Vioxx Grand Jury Probe Latest Headache for Merck

Just as <"">Vioxx maker Merck gets closer to settling thousands of lawsuits against the defective pain reliever, reports have surfaced that a grand jury is investigating the company over the way it marketed Vioxx. According to the Wall Street Journal, the health-care-fraud unit of the U.S. Attorney’s Office for the District of Massachusetts is investigating whether Merck promoted Vioxx to health-care professionals for uses other than those approved by government regulators, a practice known as off-label marketing.

Vioxx was removed from the market in 2004, after a Food & Drug Administration (FDA) study estimated that the defective drug could have contributed to 27,785 heart attacks and sudden cardiac deaths between 1999 and 2003. After Vioxx was pulled from the market in 2004, it was revealed that the FDA had tried to silence the drug expert who headed that study. Dr. David Graham, associate director for science in the FDA Drug Center’s Office of Drug Safety, told Senate investigators that he had been subjected to veiled threats and intimidation when he informed the FDA of his findings.

Vioxx problems led to thousands of lawsuits. In November 2007, Merck announced a proposed $4.85 billion settlement with thousands of Vioxx plaintiffs, and by a January 2008 deadline, 95 percent of those eligible had registered for the settlement.

But today’s reports of a grand jury Vioxx investigation mean that Merck’s Vioxx problems are far from over. According to The Wall Street Journal, on February 2007, Merck disclosed in its regulatory filings that the Justice Department issued a subpoena requesting information relating to the company’s research, marketing and sales of Vioxx as part of a federal investigation under criminal statutes. Merck disclosed in that filing that 31 state attorneys general and the District of Columbia are investigating its sales and marketing of Vioxx. The company said it is cooperating with authorities in all of these investigations.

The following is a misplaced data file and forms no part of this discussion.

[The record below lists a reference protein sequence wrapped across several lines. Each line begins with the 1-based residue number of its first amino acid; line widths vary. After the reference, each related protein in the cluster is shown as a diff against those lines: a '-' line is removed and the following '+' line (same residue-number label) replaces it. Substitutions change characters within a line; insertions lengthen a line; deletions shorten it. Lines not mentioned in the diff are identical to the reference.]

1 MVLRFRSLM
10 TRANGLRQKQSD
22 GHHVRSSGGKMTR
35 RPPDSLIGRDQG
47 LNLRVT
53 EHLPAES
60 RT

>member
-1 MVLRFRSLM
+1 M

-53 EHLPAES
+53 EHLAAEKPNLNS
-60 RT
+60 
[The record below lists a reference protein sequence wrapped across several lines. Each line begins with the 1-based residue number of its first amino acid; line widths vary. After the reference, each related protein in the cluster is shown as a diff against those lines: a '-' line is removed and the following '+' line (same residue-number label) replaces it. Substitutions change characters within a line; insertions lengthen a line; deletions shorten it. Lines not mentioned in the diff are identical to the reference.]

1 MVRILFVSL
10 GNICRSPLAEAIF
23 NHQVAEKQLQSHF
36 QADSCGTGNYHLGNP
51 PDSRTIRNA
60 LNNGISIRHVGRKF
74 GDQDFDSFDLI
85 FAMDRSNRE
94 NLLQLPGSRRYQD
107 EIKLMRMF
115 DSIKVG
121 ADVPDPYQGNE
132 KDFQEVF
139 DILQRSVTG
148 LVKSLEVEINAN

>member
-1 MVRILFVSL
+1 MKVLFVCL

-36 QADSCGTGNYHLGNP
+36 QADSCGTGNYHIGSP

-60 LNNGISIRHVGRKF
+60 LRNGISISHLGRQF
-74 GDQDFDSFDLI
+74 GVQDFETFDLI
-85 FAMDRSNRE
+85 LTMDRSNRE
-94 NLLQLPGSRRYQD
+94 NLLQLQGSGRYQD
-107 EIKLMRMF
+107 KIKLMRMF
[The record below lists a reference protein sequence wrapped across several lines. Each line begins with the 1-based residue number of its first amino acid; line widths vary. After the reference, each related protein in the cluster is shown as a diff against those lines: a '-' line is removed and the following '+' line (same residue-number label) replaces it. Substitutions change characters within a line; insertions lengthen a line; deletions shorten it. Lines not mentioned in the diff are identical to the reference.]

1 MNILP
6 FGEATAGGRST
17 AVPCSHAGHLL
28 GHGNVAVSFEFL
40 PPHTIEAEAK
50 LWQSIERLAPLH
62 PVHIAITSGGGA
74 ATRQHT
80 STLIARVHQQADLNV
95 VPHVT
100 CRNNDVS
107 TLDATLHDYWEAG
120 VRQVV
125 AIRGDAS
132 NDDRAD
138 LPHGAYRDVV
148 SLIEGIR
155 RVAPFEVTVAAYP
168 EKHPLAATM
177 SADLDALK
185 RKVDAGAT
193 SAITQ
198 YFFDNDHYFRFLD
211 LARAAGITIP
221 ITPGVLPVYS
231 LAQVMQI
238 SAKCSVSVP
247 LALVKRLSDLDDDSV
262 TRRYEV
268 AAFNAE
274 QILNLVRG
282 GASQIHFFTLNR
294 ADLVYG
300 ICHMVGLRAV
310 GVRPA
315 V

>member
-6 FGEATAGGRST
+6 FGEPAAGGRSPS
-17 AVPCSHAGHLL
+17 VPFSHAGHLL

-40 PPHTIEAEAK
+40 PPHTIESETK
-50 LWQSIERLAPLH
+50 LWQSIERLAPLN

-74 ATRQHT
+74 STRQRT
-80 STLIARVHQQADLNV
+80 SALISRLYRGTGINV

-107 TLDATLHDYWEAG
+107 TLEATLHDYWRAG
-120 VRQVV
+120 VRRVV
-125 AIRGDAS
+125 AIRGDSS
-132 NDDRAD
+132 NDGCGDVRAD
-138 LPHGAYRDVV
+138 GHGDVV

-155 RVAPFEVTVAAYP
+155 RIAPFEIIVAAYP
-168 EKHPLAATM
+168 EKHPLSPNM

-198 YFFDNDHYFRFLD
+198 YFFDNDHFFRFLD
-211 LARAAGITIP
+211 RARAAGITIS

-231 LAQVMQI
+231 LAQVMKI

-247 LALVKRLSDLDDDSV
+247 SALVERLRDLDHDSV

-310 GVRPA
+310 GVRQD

One lawyer representing Vioxx patients told the Journal that the possibility of a grand jury indictment would give Merck added incentive to resolve Vioxx personal injury suits. However, this lawyer also said that potential of an indictment probably won’t change too many people’s minds about whether to enter the proposed settlement.

The federal government has gone after other drug makers for promoting off-label uses of drugs. According to the Wall Street Journal, Justice Department probes into drug marketing have resulted in settlements of $875 million with TAP Pharmaceuticals in 2001 and $355 million with AstraZeneca in 2003. Eli Lilly & Co. is negotiating with federal investigators regarding its marketing of antipsychotic drug Zyprexa. A report yesterday indicated that Eli Lilly could pay a fine in excess of $1 billion to settle those charges.

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